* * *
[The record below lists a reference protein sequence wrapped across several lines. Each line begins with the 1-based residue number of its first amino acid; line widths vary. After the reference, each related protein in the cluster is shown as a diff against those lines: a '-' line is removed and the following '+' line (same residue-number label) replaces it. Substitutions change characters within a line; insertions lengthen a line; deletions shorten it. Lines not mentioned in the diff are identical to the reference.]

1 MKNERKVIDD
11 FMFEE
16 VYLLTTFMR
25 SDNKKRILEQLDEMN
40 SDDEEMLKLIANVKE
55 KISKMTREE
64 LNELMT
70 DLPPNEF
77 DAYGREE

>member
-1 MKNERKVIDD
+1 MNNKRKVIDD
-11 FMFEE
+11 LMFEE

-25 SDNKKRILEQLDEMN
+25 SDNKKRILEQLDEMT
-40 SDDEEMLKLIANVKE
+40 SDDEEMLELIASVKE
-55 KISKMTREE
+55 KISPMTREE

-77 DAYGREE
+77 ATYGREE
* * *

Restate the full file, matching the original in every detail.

[The record below lists a reference protein sequence wrapped across several lines. Each line begins with the 1-based residue number of its first amino acid; line widths vary. After the reference, each related protein in the cluster is shown as a diff against those lines: a '-' line is removed and the following '+' line (same residue-number label) replaces it. Substitutions change characters within a line; insertions lengthen a line; deletions shorten it. Lines not mentioned in the diff are identical to the reference.]

1 MKNERKVIDD
11 FMFEE
16 VYLLTTFMR
25 SDNKKRILEQLDEMN
40 SDDEEMLKLIANVKE
55 KISKMTREE
64 LNELMT
70 DLPPNEF
77 DAYGREE

>member
-1 MKNERKVIDD
+1 MNNKRKVIDD
-11 FMFEE
+11 LMFEE

-25 SDNKKRILEQLDEMN
+25 SDNKKRILEQLDEMT
-40 SDDEEMLKLIANVKE
+40 SDDEEMLELIASVKE
-55 KISKMTREE
+55 KISPMTREE

-77 DAYGREE
+77 ATYGREE